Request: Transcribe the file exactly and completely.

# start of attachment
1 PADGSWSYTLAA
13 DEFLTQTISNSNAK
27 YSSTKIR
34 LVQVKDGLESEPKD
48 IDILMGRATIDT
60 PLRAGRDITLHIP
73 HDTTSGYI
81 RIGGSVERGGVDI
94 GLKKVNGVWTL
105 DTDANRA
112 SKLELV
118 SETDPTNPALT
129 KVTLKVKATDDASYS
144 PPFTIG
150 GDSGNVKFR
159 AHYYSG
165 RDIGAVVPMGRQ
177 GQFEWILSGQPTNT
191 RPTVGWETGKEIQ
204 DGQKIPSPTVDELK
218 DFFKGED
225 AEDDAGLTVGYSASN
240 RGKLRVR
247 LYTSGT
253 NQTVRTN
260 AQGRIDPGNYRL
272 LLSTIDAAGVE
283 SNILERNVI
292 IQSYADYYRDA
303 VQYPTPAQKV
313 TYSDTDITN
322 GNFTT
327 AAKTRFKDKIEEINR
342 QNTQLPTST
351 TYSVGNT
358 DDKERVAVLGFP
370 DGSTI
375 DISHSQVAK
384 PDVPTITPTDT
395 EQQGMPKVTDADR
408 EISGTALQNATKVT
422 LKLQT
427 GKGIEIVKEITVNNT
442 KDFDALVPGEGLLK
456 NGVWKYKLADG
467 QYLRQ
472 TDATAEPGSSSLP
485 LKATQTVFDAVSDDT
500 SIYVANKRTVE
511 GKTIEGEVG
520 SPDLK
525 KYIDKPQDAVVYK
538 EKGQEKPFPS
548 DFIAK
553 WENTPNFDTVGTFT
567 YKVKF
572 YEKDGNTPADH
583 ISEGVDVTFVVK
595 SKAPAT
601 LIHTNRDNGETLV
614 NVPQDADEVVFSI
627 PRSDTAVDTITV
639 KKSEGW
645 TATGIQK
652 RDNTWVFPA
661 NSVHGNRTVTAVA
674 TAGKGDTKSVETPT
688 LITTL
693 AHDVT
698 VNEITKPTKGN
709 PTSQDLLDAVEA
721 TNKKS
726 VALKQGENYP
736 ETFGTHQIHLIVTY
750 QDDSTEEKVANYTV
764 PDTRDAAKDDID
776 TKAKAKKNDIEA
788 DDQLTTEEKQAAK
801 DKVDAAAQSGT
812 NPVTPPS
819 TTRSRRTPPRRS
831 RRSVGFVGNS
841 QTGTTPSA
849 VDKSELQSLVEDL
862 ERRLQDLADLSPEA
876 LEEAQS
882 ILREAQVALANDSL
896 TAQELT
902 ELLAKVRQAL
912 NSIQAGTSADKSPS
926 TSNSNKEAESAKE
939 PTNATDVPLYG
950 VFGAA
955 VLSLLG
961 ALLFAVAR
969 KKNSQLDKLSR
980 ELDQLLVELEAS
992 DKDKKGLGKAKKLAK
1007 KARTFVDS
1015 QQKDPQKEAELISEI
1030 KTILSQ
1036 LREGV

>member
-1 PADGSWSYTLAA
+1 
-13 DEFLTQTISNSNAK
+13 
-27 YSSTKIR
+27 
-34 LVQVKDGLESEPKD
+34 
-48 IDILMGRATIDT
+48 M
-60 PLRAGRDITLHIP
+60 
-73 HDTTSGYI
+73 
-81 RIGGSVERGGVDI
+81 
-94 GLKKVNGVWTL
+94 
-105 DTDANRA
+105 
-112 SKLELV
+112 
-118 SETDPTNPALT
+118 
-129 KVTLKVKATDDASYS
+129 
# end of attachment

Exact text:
1 PADGSWSYTLAA
13 DEFLTQTISNSNAK
27 YSSTKIR
34 LVQVKDGLESEPKD
48 IDILMGRATIDT
60 PLRAGRDITLHIP
73 HDTTSGYI
81 RIGGSVERGGVDI
94 GLKKVNGVWTL
105 DTDANRA
112 SKLELV
118 SETDPTNPALT
129 KVTLKVKATDDASYS
144 PPFTIG
150 GDSGNVKFR
159 AHYYSG
165 RDIGAVVPMGRQ
177 GQFEWILSGQPTNT
191 RPTVGWETGKEIQ
204 DGQKIPSPTVDELK
218 DFFKGED
225 AEDDAGLTVGYSASN
240 RGKLRVR
247 LYTSGT
253 NQTVRTN
260 AQGRIDPGNYRL
272 LLSTIDAAGVE
283 SNILERNVI
292 IQSYADYYRDA
303 VQYPTPAQKV
313 TYSDTDITN
322 GNFTT
327 AAKTRFKDKIEEINR
342 QNTQLPTST
351 TYSVGNT
358 DDKERVAVLGFP
370 DGSTI
375 DISHSQVAK
384 PDVPTITPTDT
395 EQQGMPKVTDADR
408 EISGTALQNATKVT
422 LKLQT
427 GKGIEIVKEITVNNT
442 KDFDALVPGEGLLK
456 NGVWKYKLADG
467 QYLRQ
472 TDATAEPGSSSLP
485 LKATQTVFDAVSDDT
500 SIYVANKRTVE
511 GKTIEGEVG
520 SPDLK
525 KYIDKPQDAVVYK
538 EKGQEKPFPS
548 DFIAK
553 WENTPNFDTVGTFT
567 YKVKF
572 YEKDGNTPADH
583 ISEGVDVTFVVK
595 SKAPAT
601 LIHTNRDNGETLV
614 NVPQDADEVVFSI
627 PRSDTAVDTITV
639 KKSEGW
645 TATGIQK
652 RDNTWVFPA
661 NSVHGNRTVTAVA
674 TAGKGDTKSVETPT
688 LITTL
693 AHDVT
698 VNEITKPTKGN
709 PTSQDLLDAVEA
721 TNKKS
726 VALKQGENYP
736 ETFGTHQIHLIVTY
750 QDDSTEEKVANYTV
764 PDTRDAAKDDID
776 TKAKAKKNDIEA
788 DDQLTTEEKQAAK
801 DKVDAAAQSGT
812 NPVTPPS
819 TTRSRRTPPRRS
831 RRSVGFVGNS
841 QTGTTPSA
849 VDKSELQSLVEDL
862 ERRLQDLADLSPEA
876 LEEAQS
882 ILREAQVALANDSL
896 TAQELT
902 ELLAKVRQAL
912 NSIQAGTSADKSPS
926 TSNSNKEAESAKE
939 PTNATDVPLYG
950 VFGAA
955 VLSLLG
961 ALLFAVAR
969 KKNSQLDKLSR
980 ELDQLLVELEAS
992 DKDKKGLGKAKKLAK
1007 KARTFVDS
1015 QQKDPQKEAELISEI
1030 KTILSQ
1036 LREGV

>member
-1 PADGSWSYTLAA
+1 
-13 DEFLTQTISNSNAK
+13 
-27 YSSTKIR
+27 
-34 LVQVKDGLESEPKD
+34 
-48 IDILMGRATIDT
+48 M
-60 PLRAGRDITLHIP
+60 
-73 HDTTSGYI
+73 
-81 RIGGSVERGGVDI
+81 
-94 GLKKVNGVWTL
+94 
-105 DTDANRA
+105 
-112 SKLELV
+112 
-118 SETDPTNPALT
+118 
-129 KVTLKVKATDDASYS
+129 